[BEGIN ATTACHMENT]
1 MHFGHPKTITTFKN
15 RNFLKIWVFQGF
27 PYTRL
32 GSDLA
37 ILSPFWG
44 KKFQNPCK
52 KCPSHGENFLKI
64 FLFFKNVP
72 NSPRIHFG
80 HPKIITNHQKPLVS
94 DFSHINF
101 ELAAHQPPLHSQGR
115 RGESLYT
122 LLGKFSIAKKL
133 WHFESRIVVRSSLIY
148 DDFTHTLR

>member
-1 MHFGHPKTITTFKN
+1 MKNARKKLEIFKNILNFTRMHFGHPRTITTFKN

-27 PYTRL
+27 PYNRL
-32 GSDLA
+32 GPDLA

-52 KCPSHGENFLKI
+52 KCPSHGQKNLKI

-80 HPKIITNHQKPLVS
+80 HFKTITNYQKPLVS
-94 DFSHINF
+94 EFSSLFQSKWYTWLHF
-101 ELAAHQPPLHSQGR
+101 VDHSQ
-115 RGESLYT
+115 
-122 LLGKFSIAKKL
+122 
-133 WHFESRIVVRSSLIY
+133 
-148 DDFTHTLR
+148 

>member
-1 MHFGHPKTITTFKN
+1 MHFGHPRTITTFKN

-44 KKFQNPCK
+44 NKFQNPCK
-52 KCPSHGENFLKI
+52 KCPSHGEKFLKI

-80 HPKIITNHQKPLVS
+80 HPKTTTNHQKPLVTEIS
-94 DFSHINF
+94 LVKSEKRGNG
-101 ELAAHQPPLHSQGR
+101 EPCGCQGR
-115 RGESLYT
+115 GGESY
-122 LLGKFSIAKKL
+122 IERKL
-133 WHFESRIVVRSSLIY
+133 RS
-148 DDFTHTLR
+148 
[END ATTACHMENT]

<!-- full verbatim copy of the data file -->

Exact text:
1 MHFGHPKTITTFKN
15 RNFLKIWVFQGF
27 PYTRL
32 GSDLA
37 ILSPFWG
44 KKFQNPCK
52 KCPSHGENFLKI
64 FLFFKNVP
72 NSPRIHFG
80 HPKIITNHQKPLVS
94 DFSHINF
101 ELAAHQPPLHSQGR
115 RGESLYT
122 LLGKFSIAKKL
133 WHFESRIVVRSSLIY
148 DDFTHTLR

>member
-1 MHFGHPKTITTFKN
+1 MKNARKKLEIFKNILNFTRMHFGHPRTITTFKN

-27 PYTRL
+27 PYNRL
-32 GSDLA
+32 GPDLA

-52 KCPSHGENFLKI
+52 KCPSHGQKNLKI

-80 HPKIITNHQKPLVS
+80 HFKTITNYQKPLVS
-94 DFSHINF
+94 EFSSLFQSKWYTWLHF
-101 ELAAHQPPLHSQGR
+101 VDHSQ
-115 RGESLYT
+115 
-122 LLGKFSIAKKL
+122 
-133 WHFESRIVVRSSLIY
+133 
-148 DDFTHTLR
+148 

>member
-1 MHFGHPKTITTFKN
+1 MHFGHPRTITTFKN

-44 KKFQNPCK
+44 NKFQNPCK
-52 KCPSHGENFLKI
+52 KCPSHGEKFLKI

-80 HPKIITNHQKPLVS
+80 HPKTTTNHQKPLVTEIS
-94 DFSHINF
+94 LVKSEKRGNG
-101 ELAAHQPPLHSQGR
+101 EPCGCQGR
-115 RGESLYT
+115 GGESY
-122 LLGKFSIAKKL
+122 IERKL
-133 WHFESRIVVRSSLIY
+133 RS
-148 DDFTHTLR
+148 